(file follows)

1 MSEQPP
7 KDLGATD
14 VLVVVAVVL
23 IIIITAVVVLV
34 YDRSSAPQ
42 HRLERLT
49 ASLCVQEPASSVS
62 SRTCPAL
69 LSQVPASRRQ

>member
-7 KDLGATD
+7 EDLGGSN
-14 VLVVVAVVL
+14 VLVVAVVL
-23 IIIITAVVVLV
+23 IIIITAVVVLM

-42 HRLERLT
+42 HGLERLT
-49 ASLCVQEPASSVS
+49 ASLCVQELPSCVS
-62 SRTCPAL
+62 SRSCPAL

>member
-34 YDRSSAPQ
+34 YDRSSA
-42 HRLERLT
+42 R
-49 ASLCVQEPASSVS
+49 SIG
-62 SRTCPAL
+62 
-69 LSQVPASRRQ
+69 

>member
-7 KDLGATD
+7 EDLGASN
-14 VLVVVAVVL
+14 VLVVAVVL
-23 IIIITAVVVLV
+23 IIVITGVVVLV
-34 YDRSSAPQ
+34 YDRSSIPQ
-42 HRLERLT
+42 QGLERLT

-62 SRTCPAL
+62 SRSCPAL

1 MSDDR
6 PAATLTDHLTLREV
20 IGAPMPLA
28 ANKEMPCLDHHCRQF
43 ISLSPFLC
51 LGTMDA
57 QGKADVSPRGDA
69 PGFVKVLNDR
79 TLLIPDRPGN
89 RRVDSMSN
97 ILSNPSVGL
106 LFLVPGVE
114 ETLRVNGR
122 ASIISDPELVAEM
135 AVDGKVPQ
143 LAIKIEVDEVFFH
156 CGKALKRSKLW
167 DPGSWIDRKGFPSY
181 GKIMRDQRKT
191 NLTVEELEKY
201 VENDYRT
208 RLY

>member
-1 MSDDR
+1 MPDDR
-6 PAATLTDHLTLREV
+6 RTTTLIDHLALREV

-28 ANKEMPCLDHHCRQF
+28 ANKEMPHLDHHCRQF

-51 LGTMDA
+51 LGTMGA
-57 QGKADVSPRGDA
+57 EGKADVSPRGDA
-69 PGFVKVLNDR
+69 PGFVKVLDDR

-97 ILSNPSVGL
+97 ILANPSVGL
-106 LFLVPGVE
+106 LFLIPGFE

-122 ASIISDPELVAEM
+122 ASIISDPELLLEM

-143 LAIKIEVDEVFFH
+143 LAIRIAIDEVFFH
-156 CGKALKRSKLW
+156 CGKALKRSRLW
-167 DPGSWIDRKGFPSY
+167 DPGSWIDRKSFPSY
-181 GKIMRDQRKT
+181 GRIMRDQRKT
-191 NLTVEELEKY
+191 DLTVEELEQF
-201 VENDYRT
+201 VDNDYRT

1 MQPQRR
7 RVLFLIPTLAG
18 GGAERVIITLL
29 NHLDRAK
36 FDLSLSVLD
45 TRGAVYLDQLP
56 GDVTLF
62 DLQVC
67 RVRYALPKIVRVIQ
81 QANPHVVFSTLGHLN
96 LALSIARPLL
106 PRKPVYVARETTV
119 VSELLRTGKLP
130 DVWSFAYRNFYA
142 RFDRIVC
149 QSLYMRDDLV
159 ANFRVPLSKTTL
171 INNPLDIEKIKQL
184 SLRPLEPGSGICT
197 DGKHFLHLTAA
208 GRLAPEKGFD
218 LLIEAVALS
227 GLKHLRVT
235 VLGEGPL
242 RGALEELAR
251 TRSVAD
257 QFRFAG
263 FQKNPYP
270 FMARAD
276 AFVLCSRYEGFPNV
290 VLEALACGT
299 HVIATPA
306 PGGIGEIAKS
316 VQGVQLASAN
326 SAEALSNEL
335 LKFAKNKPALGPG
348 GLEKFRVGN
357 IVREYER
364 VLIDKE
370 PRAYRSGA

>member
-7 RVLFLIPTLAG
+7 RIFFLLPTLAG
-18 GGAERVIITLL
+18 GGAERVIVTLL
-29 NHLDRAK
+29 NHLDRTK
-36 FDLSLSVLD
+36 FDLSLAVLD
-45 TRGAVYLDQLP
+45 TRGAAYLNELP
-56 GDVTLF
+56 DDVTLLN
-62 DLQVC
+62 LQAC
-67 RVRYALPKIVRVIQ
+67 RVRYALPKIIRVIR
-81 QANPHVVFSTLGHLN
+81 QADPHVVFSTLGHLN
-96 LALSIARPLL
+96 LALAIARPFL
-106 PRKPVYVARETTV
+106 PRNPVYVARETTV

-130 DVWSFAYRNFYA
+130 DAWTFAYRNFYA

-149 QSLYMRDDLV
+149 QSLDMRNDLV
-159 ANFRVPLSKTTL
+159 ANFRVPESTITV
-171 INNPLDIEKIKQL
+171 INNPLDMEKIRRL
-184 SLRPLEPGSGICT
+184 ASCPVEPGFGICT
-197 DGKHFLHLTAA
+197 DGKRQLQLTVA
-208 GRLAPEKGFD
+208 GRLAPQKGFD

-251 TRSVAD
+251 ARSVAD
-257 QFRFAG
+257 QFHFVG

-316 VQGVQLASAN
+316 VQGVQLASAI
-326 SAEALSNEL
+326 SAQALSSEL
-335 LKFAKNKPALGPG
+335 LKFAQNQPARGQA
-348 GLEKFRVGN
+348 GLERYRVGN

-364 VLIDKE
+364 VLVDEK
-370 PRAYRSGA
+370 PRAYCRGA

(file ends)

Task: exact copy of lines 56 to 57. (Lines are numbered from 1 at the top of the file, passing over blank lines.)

89 RRVDSMSN
97 ILSNPSVGL